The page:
“Dr. King is alive and talking to you about the dynamic reality of living history today.” These words were spoken by Juan Williams, a political writer and the keynote speaker of the 48th Annual Martin Luther King Jr. Birthday Convocation.
The convocation was held Friday, January 15, at 10 a.m. in Jackson State University’s Rose E. McCoy Auditorium. The late Margaret Walker started the yearly tradition of the annual convocation, just nine months after King’s assassination in 1968. More than 1,000 people attend the event each year.
Keynote speaker, Juan Williams, has over three decades of experience in political writing, and has worked with many former presidents such as George H.W. Bush, George Bush, Ronald Reagan, and Bill Clinton. He has also worked with President Barack Obama. He has served as White House Correspondent and has written for many newspapers and magazines. Williams also received many awards for his unique and legit writing styles. In the duration of his career, he has met many respectable authority figures such as Nelson Mandela. Williams is famous for his novel, Eyes on the Prize.
Williams touched many students during his address. He spoke about his novel, which centers around The Civil Rights Movement and the events occurring in our country today. Williams spoke of the lifespan of his novel, saying that it has remained a highly respected document and continues to awe him each day. He said, “The book is alive; the story continues.”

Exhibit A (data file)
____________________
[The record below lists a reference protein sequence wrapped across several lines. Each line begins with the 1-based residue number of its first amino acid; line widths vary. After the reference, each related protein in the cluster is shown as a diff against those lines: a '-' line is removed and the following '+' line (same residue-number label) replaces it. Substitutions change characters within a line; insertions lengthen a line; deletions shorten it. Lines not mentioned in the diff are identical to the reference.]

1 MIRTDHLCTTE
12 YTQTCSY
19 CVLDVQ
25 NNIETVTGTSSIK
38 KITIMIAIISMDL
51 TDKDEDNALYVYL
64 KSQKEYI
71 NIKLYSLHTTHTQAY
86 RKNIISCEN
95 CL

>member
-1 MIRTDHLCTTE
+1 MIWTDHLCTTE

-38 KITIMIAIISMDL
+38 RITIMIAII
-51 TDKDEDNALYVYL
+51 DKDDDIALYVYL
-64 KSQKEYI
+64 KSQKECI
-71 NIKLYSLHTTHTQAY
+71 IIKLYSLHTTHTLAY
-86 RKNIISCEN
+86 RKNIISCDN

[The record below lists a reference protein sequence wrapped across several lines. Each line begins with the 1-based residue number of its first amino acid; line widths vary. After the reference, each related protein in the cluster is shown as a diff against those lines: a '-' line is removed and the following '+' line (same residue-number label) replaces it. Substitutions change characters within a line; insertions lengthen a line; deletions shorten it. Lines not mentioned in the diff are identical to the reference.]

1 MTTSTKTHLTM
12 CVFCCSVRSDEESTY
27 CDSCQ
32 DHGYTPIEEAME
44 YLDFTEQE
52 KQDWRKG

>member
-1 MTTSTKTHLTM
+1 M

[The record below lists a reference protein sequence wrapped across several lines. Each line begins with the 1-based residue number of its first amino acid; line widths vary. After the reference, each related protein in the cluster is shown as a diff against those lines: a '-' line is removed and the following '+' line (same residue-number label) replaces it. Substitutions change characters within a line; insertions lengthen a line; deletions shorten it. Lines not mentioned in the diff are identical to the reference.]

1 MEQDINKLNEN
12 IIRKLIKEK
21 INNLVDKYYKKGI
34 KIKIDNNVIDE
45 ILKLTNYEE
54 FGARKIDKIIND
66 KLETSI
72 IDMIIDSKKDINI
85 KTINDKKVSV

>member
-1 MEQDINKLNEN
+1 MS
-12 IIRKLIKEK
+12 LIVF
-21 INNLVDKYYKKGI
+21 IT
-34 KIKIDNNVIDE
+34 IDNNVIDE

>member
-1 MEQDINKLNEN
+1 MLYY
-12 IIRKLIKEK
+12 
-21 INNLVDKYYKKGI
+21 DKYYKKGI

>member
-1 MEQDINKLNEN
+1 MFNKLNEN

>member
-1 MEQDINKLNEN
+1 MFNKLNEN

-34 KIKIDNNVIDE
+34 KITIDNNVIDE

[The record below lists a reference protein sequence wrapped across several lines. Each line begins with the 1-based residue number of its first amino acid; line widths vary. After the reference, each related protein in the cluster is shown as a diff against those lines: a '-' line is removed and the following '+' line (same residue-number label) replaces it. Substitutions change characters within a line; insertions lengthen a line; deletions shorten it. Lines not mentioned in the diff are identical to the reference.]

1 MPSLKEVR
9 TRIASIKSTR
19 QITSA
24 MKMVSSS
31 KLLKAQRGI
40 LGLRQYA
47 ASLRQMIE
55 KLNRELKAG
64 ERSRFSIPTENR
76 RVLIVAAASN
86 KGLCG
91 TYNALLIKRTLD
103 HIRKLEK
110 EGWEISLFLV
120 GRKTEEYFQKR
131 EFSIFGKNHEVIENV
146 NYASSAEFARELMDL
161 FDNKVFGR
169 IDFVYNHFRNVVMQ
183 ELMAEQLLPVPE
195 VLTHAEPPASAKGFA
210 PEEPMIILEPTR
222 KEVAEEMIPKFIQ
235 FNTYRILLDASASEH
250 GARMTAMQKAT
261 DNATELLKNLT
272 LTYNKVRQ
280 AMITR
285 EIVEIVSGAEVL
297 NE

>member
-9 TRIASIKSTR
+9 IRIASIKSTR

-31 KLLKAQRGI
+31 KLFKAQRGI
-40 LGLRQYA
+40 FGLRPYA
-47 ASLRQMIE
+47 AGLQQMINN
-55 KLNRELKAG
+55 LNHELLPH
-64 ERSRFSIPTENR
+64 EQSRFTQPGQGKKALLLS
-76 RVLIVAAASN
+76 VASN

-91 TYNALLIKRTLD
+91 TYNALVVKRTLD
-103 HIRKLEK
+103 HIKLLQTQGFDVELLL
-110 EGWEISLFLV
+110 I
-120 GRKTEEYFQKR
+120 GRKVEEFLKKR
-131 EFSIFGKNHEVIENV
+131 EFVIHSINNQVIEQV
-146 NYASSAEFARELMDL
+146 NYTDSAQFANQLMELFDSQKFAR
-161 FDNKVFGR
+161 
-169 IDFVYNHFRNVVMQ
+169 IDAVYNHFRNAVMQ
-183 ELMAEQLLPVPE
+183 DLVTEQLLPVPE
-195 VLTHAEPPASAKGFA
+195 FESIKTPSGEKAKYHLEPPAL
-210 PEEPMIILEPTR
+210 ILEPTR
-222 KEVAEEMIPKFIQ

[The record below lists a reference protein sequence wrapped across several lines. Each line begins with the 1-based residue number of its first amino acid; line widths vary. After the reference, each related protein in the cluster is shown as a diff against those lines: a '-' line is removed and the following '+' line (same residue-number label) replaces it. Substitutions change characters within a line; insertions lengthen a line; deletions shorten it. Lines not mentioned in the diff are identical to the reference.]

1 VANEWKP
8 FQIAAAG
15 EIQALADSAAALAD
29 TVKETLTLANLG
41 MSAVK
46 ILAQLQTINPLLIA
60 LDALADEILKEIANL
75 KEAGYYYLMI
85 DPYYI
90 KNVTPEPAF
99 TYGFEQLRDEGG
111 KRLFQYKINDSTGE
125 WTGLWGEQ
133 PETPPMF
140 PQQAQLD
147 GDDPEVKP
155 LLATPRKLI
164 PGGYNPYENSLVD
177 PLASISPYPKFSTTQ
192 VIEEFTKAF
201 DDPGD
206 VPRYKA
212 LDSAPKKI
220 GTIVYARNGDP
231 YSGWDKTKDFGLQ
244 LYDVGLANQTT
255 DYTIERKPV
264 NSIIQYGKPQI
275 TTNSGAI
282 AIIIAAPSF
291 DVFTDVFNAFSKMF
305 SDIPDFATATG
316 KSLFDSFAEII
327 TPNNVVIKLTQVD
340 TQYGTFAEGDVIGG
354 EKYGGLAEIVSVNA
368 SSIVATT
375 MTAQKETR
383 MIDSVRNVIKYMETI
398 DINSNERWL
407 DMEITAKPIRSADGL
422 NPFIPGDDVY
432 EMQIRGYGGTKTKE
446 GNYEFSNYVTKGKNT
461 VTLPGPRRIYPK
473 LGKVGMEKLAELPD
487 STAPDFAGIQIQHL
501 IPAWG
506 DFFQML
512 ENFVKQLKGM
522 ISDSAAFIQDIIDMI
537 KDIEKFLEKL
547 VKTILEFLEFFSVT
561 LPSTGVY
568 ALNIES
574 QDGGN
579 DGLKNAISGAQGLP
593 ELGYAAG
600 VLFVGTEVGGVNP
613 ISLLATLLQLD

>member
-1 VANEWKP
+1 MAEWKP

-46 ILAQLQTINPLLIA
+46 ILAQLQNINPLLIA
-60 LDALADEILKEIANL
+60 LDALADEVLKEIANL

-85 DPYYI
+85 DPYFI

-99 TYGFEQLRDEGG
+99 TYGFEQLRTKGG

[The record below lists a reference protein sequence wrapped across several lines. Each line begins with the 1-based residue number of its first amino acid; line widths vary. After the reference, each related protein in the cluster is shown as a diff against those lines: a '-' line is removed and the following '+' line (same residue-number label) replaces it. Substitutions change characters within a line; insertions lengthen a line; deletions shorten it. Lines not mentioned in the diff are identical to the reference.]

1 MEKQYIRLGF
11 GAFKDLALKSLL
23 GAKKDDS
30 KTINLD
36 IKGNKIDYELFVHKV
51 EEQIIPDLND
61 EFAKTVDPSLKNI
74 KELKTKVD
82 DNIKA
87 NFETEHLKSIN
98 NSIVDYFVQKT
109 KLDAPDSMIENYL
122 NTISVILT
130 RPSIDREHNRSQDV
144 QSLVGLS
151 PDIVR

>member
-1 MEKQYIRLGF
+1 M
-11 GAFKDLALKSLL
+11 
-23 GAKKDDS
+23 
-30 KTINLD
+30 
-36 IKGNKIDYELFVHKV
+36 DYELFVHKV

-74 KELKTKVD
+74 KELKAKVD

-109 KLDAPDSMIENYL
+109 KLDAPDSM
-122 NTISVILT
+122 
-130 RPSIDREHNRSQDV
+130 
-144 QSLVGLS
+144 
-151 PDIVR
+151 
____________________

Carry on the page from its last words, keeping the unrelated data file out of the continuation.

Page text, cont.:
Williams used many events and occurrences in the book as examples when speaking at the convocation. He encouraged students to be great and thoughtful of their actions. He also advised each student to be wise. “People will look to you for leadership and guidance the same way they looked to Dr. King.”
He gave inspiration to each person in attendance. He taught students and other attendees that they shape history. Williams reminded everyone, “You are alive. You got to hold on and thank God for this moment in history and shape it for what you want it to be.”
Many people enjoyed the convocation and were happy to speak of what they learned from the experience. Kenyatta Smith, a sophomore marketing major from Chicago, Illinois said, “Don’t be afraid to tell your story. That’s what I gathered from Dr. Williams’ speech.”
Once the program concluded, Williams stayed behind meeting with and taking pictures with many spectators. Before getting her novel signed by Williams, Eula Mason, Jackson State alumni said, “Today’s comments were right on time to meet the needs for all and presented in a way for all to understand. It is so joyous to me to be able to attend such a wonderful occasion. Everyone in attendance today should have learned something or should have gathered something to take with them from the program today.”